Exploiting low-rank covariance structures for computing high-dimensional normal and Student-t probabilities
KAUST DepartmentStatistics Program
Computer, Electrical and Mathematical Sciences and Engineering (CEMSE) Division
Applied Mathematics and Computational Science Program
Extreme Computing Research Center
Office of the President
Embargo End Date2022-01-12
Permanent link to this recordhttp://hdl.handle.net/10754/666234
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AbstractWe present a preconditioned Monte Carlo method for computing high-dimensional multivariate normal and Student-t probabilities arising in spatial statistics. The approach combines a tile-low-rank representation of covariance matrices with a block-reordering scheme for efficient quasi-Monte Carlo simulation. The tile-low-rank representation decomposes the high-dimensional problem into many diagonal-block-size problems and low-rank connections. The block-reordering scheme reorders between and within the diagonal blocks to reduce the impact of integration variables from right to left, thus improving the Monte Carlo convergence rate. Simulations up to dimension 65,536 suggest that the new method can improve the run time by an order of magnitude compared with the hierarchical quasi-Monte Carlo method and two orders of magnitude compared with the dense quasi-Monte Carlo method. Our method also forms a strong substitute for the approximate conditioning methods as a more robust estimation with error guarantees. An application study to wind stochastic generators is provided to illustrate that the new computational method makes the maximum likelihood estimation feasible for high-dimensional skew-normal random fields.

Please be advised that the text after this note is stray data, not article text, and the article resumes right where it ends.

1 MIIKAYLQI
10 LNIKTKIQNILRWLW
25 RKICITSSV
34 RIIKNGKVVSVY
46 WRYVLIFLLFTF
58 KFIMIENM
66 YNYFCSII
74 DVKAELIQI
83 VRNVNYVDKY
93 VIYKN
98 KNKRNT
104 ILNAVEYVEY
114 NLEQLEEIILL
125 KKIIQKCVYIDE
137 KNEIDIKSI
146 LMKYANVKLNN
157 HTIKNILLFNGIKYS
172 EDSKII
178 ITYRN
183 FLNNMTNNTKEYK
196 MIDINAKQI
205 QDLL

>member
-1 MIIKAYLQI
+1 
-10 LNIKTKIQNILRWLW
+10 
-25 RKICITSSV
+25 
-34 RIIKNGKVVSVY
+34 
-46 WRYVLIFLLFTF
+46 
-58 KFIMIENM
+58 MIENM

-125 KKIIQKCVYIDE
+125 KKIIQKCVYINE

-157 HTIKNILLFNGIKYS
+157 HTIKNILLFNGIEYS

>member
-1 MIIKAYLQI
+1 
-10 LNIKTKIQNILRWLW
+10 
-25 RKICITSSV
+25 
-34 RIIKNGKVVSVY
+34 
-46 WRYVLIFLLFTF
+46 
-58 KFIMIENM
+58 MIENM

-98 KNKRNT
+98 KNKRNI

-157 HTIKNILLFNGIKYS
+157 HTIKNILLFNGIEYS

CitationCao, J., Genton, M. G., Keyes, D. E., & Turkiyyah, G. M. (2021). Exploiting low-rank covariance structures for computing high-dimensional normal and Student-t probabilities. Statistics and Computing, 31(1). doi:10.1007/s11222-020-09978-y
SponsorsThe authors thank Prof. Georgiy Stenchikov at KAUST for providing the WRF data and the two anonymous reviewers for valuable comments that improved this manuscript.
JournalStatistics and Computing